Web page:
The following was written by Anne Muzzy and presented at a Tri-Community Grange picnic held May 18, 1952.
Before the 1880’s, each summer the shady shores of Newman Lake were covered with Indian encampments. The Indians roamed the hills for huckleberries which they dried and made into pemmican for winter. They roamed the meadows for camas root which they dried and ground into flour. The main diet of the Indians was meat, which was very plentiful then. The wild deer, peasant, grouse and rabbit could be killed by their speedy arrows with no effort. Part of the venison was jerked and dried for winter use. Many arrowheads have been picked up in this neighborhood. For a variety, they would paddle out onto the placid lake and fish. There were sweathouses on the lakeshore where the Indians took their sweat baths. One sweathouse stood on the southeast shore until recent years. The Indians returned each summer for many years after the white settlers began moving in. At a gathering on what is now known as Bass Point a lady lost her slipper. After that, the point was called “slipper point”. It was renamed Bass Point just in recent years.
Here is an Indian story told by early settlers: Slipper Point is the end of a long gradual ridge. The Indians used this as a playground and a place to race. One time at a gathering there, they were having their contests in archery and their races. During one the races, from the top of the ridge to Slipper Point, a running Indian ran into a partially fallen, slivered and splintered tree. A long splinter was run through him and killed him. The Indians immediately stopped their games and left the lake. They thought the evil spirits had placed the splintered tree in their way to chase them away. No more happy summers on Newman Lake for the Indians. Those who were old enough to come back to the lake refused to stay overnight. They feared the ill will of the evil spirits.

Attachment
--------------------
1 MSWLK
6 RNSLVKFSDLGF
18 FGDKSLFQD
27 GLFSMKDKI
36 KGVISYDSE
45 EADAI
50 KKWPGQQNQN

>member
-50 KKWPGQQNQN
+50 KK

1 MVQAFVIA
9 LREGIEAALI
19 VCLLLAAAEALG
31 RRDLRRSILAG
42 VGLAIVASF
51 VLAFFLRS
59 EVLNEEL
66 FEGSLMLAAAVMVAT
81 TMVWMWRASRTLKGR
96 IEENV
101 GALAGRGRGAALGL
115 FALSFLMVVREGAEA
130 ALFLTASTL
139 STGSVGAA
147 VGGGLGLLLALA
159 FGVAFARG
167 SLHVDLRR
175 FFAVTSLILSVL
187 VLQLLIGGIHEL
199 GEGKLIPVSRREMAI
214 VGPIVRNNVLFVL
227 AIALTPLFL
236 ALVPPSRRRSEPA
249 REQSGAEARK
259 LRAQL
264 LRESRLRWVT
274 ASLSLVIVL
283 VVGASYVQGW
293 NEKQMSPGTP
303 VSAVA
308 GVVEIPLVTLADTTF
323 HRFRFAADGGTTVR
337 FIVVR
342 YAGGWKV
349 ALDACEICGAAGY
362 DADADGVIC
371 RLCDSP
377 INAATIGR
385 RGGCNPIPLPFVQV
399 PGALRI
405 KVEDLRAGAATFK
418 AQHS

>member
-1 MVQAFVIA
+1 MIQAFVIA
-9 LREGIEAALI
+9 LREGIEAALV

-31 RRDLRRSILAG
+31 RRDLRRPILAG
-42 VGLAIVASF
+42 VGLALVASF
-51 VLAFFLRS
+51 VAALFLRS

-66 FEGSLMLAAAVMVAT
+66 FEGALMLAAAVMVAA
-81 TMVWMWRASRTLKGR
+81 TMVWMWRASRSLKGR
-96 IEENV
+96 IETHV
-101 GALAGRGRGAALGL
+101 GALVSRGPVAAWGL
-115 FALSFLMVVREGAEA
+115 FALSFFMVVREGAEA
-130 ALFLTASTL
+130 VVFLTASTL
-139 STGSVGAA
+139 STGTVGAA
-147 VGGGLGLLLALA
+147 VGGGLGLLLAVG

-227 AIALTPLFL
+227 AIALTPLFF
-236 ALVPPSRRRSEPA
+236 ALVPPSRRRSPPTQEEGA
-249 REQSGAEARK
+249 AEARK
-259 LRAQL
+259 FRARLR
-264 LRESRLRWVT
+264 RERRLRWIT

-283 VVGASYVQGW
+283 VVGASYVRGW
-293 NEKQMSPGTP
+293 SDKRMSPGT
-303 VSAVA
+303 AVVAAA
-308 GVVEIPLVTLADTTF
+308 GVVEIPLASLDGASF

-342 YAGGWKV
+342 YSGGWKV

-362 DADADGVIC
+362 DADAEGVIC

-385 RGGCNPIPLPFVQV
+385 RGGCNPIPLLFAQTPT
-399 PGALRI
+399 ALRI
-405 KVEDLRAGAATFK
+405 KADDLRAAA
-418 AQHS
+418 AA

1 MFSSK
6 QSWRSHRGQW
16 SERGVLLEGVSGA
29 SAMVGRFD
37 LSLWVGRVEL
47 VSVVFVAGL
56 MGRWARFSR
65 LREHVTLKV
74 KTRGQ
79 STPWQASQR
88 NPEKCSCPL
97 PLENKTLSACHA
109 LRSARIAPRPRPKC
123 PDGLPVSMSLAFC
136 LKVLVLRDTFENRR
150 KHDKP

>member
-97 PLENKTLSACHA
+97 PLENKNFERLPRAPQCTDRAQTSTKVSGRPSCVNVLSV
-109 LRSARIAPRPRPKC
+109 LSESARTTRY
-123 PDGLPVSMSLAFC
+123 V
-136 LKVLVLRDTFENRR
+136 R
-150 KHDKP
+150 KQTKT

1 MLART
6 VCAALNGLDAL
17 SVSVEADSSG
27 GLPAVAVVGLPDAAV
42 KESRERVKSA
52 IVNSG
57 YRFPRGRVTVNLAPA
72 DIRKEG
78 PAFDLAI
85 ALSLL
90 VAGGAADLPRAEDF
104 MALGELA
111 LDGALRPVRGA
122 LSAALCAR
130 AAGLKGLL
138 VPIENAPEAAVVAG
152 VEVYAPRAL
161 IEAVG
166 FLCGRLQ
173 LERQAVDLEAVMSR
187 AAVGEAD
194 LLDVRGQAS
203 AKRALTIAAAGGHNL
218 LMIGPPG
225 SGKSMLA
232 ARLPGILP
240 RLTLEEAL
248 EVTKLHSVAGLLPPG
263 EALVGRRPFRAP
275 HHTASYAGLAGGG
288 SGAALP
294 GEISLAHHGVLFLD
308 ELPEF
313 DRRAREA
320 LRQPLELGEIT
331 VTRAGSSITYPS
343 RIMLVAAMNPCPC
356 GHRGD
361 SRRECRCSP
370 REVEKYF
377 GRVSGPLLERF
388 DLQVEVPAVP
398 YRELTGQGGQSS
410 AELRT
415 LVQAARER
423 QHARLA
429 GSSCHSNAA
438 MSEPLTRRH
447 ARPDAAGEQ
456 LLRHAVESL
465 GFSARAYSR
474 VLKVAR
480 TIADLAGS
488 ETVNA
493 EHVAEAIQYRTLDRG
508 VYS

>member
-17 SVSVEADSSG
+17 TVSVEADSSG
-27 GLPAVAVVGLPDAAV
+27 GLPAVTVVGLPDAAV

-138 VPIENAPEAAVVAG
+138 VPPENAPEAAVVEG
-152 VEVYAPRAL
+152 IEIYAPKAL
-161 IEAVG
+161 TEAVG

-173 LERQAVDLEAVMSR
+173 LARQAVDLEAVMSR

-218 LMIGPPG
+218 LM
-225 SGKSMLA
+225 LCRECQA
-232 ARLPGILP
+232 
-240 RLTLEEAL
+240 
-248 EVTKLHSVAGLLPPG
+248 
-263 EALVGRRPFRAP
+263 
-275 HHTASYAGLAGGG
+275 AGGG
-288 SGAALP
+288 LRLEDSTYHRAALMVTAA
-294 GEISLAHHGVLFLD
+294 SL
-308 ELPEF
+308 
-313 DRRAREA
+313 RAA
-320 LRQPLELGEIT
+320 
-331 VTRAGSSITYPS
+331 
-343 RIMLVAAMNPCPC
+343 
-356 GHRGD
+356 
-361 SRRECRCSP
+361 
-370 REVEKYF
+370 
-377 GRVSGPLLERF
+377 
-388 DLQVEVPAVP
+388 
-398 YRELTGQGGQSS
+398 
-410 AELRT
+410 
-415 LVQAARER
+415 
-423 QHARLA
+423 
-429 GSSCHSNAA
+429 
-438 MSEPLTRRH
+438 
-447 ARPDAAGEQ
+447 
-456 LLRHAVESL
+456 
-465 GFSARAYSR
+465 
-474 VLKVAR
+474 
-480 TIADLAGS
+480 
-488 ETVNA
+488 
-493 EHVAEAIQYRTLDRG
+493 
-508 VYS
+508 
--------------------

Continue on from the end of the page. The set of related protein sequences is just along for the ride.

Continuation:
Just after 1880 the white people began coming in and homesteading. William Newman, after whom the lake was named, owned part of the Breneman place and Umbach place. Newman settled at Newman Lake in 1860, the exact date has not been verified. From 1860 to 1865 he lived at Rathdrum then returned to Newman Lake. Some of his neighbors were Steve Liberty, after whom Liberty Lake is named. John McCoy settled the Taylor place. (Shorts now lives on the Taylor place). John Shaw had the Dr. Barton place. This house was originally a log house. It’s the first house on the right when you turn onto Hood road to go up Thompson Creek (now named Thompson Creek Road). In 1935 or ‘36 the log house burned down. At that time the Thomas Edward Simpson family was living in the house. They now live on Starr Road.
The Thompson brothers, Will and Louis came in 1884. Thompson Creek was named after Louis Thompson, who spent many years on the creek. He built a fish pond and stocked it with fish. Mr. Thompsons’s first log house stood on the hill of what was later the Fred Peuck place. Later the Thompson home was sold to Hugh Laughlin who later sold it to Erol Wert. The Thompson house was built in 1911 and is still standing.